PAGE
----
• results presented in terms of the incremental or additional costs and outcomes of one intervention over another

  • a sensitivity analysis if there is uncertainty in the estimates or imprecision in the measurement

Clinical prediction guides must also include:

  • generation of the guide in ⩾1 set of patients (training or derivation set)

  • validation of the guide in an independent set of patients (test or validation set)

Systematic review articles must also include:

  • a clear statement of the clinical topic being reviewed

  • a clear description of the sources and methods for identifying articles

  • specification of the inclusion and exclusion criteria for selecting articles for detailed review

  • ⩾1 article in the review that meets the above noted criteria for treatment, assessment, prognosis, causation, quality improvement, economics, or clinical prediction guides

Qualitative studies

  • content reflects the phenomenon of interest from the perspective of people experiencing it

  • data collection methods are appropriate for qualitative data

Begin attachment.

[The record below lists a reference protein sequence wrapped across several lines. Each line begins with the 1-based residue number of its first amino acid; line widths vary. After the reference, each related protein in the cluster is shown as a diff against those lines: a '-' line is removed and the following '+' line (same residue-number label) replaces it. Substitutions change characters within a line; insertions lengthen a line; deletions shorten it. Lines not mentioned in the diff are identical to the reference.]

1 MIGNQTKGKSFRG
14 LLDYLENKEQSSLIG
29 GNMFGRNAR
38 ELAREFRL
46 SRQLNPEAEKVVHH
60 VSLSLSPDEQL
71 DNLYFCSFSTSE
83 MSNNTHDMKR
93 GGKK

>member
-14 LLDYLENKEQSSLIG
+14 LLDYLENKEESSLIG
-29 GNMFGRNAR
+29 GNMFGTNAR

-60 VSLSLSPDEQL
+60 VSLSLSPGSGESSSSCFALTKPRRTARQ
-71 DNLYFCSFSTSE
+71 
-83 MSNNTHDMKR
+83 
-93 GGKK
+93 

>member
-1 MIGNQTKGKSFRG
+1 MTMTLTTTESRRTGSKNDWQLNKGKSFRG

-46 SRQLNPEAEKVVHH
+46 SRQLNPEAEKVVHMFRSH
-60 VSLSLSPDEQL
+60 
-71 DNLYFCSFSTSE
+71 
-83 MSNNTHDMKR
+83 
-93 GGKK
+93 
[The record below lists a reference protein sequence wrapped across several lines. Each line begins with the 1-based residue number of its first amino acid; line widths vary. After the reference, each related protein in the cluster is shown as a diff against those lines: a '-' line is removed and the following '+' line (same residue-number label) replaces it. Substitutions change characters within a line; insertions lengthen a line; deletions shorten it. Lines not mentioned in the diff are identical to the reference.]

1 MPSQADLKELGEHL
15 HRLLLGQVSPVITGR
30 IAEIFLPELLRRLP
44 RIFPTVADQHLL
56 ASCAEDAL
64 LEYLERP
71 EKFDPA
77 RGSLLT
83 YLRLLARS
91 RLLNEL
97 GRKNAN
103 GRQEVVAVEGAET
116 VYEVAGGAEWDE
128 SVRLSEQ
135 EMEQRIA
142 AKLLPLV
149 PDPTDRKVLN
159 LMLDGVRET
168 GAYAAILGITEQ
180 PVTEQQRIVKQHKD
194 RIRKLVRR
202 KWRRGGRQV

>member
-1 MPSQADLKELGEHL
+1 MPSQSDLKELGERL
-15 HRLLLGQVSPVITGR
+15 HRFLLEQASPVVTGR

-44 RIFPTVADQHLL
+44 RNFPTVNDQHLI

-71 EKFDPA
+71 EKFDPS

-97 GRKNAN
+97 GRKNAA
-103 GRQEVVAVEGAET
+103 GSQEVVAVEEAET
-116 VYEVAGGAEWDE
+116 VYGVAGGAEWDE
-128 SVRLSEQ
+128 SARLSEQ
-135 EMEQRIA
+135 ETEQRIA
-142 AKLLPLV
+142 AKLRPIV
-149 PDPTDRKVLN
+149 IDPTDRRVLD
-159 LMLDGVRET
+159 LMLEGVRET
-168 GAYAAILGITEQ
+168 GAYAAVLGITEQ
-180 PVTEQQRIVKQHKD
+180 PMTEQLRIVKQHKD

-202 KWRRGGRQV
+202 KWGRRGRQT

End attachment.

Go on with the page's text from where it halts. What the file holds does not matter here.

• analyses are appropriate for qualitative data

These criteria are subject to modification if, for example, it becomes feasible to apply higher standards that increase the validity and applicability of studies for clinical practice. The objective of Evidence-Based Nursing is to abstract only the very best literature, consistent with a reasonable number of articles “making it through the filter.”

Articles meeting the criteria set out above are abstracted according to the procedure for more informative abstracts,1 with the following modifications: abstracts are approximately 400 words in length; and each abstract is reviewed by an expert in the content area covered by the article. This expert writes a commentary in which she or he compares the study findings to previous research findings, identifies any important methodological problems that affect interpretation of the study results, and offers recommendations for clinical application. The author of the original article is given an opportunity to review the abstract and commentary before publication.

On an quarterly basis, we will publish to the Evidence-Based Nursing website ( a selected list of articles that passed all criteria but were not abstracted because, in the judgment of the editors, their findings were less applicable to general nursing practice, the topic was of interest to only a select group of nurse specialists, or the topic was recently addressed in another abstract.